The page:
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[Illustration: Letter T.]
The city of Jalapa, in Mexico, is very beautifully situated at the foot of Macultepec, at an elevation of 4335 feet above the level of the sea; but as this is about the height which the strata of clouds reach, when suspended over the ocean, they come in contact with the ridge of the Cordillera Mountains; this renders the atmosphere exceedingly humid and disagreeable, particularly in north-easterly winds. In summer, however, the mists disappear; the climate is perfectly delightful, as the extremes of heat and cold are never experienced.
On a bright sunny day, the scenery round Jalapa is not to be surpassed. Mountains bound the horizon, except on one side, where a distant view of the sea adds to the beauty of the scene. Orizaba, with its snow-capped peak, appears so close, that one imagines that it is within a few hours’ reach, and rich evergreen forests clothe the surrounding hills. In the foreground are beautiful gardens, with fruits of every clime—the banana and fig, the orange, cherry, and apple. The town is irregularly built, but very picturesque; the houses are in the style of the old houses of Spain, with windows down to the ground, and barred, in which sit the Jalapenas ladies, with their fair complexions and black eyes.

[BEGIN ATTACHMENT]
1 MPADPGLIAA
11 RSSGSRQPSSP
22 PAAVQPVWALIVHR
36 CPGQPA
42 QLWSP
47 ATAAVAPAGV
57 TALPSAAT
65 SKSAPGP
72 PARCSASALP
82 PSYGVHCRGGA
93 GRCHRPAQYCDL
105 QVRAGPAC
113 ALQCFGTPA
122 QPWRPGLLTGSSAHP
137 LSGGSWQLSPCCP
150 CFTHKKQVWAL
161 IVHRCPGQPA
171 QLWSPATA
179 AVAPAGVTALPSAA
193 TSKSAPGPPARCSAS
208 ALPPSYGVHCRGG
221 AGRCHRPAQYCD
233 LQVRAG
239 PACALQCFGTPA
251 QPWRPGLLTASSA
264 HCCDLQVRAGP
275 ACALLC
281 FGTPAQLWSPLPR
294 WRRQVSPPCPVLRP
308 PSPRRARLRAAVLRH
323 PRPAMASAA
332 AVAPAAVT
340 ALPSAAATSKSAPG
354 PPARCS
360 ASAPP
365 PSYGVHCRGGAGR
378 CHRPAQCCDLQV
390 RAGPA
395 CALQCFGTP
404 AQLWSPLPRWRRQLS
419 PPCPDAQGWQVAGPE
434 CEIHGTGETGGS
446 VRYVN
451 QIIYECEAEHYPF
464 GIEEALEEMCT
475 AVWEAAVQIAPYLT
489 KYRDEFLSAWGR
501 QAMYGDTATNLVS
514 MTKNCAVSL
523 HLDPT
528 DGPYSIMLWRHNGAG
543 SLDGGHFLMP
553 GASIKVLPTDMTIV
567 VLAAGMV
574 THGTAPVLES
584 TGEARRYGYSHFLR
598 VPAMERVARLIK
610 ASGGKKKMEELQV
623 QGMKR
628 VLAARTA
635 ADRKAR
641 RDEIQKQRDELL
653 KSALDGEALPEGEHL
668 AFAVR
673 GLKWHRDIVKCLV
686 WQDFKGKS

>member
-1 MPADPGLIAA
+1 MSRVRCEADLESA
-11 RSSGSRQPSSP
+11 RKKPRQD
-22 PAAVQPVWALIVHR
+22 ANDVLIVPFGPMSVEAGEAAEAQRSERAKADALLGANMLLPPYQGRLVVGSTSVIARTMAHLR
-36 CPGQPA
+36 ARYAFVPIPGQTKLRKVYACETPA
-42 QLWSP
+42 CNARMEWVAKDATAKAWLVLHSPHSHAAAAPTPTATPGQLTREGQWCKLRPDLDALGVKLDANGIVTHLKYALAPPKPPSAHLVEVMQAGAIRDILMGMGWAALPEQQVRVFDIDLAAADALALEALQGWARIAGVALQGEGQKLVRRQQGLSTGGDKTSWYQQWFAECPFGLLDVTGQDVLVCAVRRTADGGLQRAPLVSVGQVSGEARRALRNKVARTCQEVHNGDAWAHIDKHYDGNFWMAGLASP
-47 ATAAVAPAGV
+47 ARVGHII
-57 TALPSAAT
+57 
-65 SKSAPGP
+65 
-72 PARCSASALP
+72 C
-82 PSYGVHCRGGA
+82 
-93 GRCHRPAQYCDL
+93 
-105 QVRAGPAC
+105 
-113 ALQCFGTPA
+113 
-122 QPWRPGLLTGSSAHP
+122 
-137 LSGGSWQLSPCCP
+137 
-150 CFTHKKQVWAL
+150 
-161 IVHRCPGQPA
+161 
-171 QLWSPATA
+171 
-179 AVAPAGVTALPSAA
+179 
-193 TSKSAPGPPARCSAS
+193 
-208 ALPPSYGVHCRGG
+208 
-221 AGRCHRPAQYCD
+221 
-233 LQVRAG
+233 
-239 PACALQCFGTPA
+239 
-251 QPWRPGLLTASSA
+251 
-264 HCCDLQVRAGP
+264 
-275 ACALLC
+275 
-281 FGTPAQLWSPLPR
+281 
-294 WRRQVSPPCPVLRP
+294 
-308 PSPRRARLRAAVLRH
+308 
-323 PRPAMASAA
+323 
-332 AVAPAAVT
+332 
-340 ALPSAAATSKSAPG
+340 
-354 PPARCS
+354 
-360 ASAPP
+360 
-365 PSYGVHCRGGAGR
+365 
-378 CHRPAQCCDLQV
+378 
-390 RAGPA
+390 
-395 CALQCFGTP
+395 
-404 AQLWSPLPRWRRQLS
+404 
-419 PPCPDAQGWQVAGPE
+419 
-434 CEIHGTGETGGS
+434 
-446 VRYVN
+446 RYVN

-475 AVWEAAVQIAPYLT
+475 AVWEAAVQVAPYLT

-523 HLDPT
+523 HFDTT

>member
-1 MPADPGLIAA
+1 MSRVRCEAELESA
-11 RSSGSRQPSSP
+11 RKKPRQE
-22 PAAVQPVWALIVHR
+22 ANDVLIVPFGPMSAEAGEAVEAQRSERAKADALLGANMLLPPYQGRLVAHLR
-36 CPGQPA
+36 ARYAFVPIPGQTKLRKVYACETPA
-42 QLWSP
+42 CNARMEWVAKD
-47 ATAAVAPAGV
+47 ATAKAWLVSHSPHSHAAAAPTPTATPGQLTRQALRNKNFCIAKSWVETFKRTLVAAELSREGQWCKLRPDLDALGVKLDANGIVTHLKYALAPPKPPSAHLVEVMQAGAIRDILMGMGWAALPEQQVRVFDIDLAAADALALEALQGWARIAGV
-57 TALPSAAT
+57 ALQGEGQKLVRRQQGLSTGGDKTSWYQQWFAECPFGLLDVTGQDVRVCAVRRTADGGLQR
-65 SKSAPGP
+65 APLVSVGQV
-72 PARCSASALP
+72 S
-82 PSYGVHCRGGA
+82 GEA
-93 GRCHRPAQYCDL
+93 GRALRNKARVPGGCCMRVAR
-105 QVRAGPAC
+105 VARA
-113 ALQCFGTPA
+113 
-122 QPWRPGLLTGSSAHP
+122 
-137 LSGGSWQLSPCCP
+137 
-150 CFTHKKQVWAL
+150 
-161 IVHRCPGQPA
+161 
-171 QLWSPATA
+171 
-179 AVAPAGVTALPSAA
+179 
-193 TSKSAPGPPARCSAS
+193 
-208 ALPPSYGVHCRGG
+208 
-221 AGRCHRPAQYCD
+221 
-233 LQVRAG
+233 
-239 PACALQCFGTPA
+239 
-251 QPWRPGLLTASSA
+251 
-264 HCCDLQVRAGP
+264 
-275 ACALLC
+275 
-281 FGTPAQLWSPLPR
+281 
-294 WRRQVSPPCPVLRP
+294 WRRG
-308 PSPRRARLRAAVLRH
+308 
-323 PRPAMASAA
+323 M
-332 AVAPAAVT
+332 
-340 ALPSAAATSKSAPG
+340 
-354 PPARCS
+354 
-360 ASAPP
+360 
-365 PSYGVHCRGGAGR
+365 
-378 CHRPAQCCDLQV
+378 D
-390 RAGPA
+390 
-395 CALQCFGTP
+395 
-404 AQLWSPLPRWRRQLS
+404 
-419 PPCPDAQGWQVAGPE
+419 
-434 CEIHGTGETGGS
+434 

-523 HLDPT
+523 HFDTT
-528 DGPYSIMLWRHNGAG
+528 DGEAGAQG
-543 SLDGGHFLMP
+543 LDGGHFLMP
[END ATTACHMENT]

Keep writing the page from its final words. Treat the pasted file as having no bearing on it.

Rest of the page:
Near Jalapa are two or three cotton factories, under the management of English and Americans: the girls employed are all Indians, healthy and good-looking; they are very apt in learning their work, and soon comprehend the various uses of the machinery. In the town there is but little to interest the stranger, but the church is said to have been founded by Cortez, and there is also a Franciscan convent. The vicinity of Jalapa, although poorly cultivated, produces maize, wheat, grapes, and jalap, from which plant the well-known medicine is prepared, and the town takes its name. A little lower down the Cordillera grows the vanilla, the bean of which is so highly esteemed for its aromatic flavour.
[Illustration: TOWN OF JALAPA, IN MEXICO]